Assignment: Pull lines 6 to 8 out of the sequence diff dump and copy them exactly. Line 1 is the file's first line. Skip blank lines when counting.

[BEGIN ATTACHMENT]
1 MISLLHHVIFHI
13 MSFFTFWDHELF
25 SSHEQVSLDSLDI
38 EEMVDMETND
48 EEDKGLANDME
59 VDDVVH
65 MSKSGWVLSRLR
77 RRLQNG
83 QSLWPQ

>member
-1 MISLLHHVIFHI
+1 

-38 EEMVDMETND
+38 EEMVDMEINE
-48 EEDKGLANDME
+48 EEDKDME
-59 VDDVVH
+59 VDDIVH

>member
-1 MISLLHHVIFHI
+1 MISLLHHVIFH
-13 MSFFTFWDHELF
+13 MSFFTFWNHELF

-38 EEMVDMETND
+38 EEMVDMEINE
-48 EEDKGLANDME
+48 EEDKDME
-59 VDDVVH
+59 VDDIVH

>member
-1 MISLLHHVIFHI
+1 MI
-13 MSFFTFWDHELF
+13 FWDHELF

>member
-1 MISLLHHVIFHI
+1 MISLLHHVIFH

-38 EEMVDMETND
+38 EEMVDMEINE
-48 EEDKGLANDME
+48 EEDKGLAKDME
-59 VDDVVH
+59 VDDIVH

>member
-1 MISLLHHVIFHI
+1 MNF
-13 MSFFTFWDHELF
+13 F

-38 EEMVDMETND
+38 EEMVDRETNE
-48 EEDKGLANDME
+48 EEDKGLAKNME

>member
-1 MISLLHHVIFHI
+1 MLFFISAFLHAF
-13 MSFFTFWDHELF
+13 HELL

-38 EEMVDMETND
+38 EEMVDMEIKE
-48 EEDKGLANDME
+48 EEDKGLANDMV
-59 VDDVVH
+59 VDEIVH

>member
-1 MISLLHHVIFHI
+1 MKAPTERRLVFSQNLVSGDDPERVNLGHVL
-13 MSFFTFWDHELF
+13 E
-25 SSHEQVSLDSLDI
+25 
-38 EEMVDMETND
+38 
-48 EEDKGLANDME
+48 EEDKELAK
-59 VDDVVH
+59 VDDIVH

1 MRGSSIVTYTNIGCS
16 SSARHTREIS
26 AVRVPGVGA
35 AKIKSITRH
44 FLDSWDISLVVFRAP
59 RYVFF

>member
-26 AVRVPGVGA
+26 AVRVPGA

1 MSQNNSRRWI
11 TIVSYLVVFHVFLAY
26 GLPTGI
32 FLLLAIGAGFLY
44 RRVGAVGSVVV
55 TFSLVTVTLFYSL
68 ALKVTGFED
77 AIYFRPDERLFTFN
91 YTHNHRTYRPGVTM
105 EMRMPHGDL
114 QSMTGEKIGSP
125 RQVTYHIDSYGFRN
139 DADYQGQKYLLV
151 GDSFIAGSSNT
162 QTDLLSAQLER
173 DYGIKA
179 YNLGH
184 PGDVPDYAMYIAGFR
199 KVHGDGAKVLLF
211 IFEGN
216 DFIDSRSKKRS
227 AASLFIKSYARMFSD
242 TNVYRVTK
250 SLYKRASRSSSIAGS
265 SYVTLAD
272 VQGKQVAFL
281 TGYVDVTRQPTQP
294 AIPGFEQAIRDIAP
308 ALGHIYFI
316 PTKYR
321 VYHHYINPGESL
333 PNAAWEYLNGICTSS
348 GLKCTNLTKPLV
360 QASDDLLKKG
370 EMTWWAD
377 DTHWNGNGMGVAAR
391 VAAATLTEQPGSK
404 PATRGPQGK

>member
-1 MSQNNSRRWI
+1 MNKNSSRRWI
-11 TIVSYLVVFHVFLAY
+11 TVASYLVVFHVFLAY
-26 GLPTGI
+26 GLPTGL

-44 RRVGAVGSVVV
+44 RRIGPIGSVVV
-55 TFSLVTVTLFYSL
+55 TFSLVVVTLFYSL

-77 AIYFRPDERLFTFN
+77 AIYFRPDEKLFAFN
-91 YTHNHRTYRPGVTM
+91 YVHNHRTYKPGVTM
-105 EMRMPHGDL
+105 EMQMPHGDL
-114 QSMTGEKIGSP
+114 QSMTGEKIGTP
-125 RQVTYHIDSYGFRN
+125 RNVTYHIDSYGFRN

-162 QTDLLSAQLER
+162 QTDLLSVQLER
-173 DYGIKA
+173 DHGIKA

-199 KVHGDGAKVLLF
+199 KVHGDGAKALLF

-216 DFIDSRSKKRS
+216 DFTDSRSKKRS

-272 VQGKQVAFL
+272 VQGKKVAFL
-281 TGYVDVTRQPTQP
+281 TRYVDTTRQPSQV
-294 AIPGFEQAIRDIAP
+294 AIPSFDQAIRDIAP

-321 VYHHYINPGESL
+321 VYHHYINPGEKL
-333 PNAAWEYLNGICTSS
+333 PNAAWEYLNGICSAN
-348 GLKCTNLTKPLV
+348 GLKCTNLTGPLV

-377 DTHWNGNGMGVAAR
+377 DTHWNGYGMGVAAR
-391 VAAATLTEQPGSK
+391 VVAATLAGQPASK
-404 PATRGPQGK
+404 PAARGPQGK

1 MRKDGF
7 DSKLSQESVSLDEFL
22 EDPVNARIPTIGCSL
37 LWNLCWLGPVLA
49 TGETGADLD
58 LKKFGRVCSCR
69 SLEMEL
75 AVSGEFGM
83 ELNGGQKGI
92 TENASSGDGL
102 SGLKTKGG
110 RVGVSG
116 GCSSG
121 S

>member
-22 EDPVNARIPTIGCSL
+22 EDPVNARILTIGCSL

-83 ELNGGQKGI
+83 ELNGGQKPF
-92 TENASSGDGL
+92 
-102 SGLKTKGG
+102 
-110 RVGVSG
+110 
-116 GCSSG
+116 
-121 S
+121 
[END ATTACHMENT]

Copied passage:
59 VDDVVH
65 MSKSGWVLSRLR
77 RRLQNG